After this initial application process, Denbury Green began surveying the land along the anticipated route. During its surveying efforts, a landowner, Texas Rice Land Partners, and its lessee, Mike Latta (collectively “Texas Rice”), repeatedly refused to allow Denbury Green entry onto their land. Denbury Green then brought an injunction action requesting access to the land. Both parties moved for summary judgment on a number of issues, the central one being whether Denbury Green qualified as a common carrier under the Code.
The district court found that Denbury Green qualified for common-carrier status and enjoined Texas Rice from interfering in Denbury Green’s surveying efforts. The Court of Appeals in Beaumont agreed. The Texas Supreme Court, however, reversed the decisions of the lower courts. The Supreme Court concluded that there was some question as to whether Denbury Green’s pipeline was for public use, and, in turn, whether Denbury Green qualified as a common carrier with the ability to exercise eminent domain. The Supreme Court sent the case back to the district court for further proceedings.
Before looking at the Supreme Court’s opinion, it’s important to identify the facts which led the lower courts to initially conclude that Denbury Green qualified as a common carrier. First, Denbury Green had applied for a common-carrier permit and the Commission had issued such permit. Second, Denbury Green had published a tariff stating the rates others would be charged for using the pipeline—suggesting that the pipeline would be for “public use.”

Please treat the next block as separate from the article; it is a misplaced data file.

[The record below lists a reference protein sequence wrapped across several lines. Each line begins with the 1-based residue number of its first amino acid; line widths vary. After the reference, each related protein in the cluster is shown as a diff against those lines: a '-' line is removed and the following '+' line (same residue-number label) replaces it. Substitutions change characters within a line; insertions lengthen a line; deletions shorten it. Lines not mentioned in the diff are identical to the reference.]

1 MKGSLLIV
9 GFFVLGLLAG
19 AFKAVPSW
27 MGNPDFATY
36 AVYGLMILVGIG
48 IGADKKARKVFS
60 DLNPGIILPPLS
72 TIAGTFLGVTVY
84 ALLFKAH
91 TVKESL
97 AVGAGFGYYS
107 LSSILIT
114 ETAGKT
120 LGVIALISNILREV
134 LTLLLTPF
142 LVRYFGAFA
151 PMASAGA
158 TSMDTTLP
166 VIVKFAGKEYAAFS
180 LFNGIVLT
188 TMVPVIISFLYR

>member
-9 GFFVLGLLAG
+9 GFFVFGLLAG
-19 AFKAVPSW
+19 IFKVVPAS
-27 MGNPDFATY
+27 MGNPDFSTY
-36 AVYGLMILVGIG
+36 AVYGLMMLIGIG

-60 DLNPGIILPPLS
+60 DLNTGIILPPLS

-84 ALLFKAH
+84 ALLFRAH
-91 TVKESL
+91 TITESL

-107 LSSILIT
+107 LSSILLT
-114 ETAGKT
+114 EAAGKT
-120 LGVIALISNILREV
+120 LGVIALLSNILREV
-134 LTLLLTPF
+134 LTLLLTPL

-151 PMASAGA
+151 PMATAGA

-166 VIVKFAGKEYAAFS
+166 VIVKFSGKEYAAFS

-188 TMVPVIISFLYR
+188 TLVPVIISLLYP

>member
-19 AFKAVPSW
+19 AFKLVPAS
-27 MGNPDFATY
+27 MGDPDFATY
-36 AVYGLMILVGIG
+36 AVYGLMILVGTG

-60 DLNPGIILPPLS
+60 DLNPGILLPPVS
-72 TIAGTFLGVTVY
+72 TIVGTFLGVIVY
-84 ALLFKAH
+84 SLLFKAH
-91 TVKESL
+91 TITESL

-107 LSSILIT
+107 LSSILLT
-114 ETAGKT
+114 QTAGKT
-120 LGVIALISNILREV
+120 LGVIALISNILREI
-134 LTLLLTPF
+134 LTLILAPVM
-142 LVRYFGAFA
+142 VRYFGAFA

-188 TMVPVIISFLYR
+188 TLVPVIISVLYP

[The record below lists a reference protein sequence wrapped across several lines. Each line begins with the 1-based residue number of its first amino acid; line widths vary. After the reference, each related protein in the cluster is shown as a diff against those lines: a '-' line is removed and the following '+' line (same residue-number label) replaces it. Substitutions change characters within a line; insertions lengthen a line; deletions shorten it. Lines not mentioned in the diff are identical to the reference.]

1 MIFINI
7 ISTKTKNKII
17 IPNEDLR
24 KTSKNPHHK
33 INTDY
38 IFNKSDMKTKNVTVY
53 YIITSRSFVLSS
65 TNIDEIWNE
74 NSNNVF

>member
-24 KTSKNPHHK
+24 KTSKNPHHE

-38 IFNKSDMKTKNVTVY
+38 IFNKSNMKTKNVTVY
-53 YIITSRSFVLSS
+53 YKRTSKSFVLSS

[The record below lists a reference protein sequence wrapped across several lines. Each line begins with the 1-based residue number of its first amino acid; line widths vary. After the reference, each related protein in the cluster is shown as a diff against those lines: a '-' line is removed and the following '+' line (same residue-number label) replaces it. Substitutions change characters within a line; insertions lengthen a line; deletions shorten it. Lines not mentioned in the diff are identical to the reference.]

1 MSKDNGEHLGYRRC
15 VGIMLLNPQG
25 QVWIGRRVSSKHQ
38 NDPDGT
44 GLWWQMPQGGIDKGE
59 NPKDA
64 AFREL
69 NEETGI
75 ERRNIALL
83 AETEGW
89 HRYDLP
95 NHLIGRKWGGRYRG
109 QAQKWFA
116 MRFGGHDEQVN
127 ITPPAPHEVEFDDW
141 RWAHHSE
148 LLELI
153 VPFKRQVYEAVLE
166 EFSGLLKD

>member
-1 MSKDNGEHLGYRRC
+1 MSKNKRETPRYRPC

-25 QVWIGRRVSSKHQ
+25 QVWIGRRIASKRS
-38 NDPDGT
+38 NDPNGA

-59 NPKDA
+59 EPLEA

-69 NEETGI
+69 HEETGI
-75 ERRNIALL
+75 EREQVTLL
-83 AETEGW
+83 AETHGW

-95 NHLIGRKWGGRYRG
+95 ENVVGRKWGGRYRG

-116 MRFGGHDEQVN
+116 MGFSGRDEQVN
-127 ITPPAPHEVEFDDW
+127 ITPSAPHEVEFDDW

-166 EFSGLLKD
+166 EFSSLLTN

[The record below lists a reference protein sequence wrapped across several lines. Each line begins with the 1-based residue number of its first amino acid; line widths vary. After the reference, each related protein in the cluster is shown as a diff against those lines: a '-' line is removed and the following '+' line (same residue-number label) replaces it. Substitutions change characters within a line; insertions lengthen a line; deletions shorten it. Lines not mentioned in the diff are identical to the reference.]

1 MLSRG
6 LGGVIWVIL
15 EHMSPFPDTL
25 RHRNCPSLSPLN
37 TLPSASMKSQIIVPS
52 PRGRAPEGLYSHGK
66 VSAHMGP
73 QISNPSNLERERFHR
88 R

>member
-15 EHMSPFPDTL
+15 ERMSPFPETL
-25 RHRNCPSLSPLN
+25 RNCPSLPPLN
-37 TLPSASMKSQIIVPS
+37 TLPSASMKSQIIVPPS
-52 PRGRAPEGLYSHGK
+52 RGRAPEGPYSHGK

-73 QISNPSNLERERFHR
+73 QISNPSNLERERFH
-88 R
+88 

Third, Denbury Green’s Vice President of Land signed an affidavit and testified during a deposition that Denbury Green was currently negotiating with other entities to transport carbon dioxide. The lower courts relied on these facts and rejected Texas Rice’s argument that, because Denbury Green intended to use the pipeline exclusively, the pipeline was private and not public. The lower courts reasoned that it was enough that Denbury Green had opened up the pipeline to the public, regardless of whether the public would – or could – utilize the pipeline in reality.
The Texas Supreme Court, however, had a different interpretation. It held that summary judgment should not have been granted because a fact issue existed as to whether the proposed pipeline was, in fact, public. At the outset, the Texas Supreme Court, in its unanimous opinion, held that a T-4 permit alone does not conclusively establish a company’s status as a common carrier. There must be something more. The Court then articulated the test for common-carrier status and finally concluded that Denbury Green did not prove that it was a common carrier.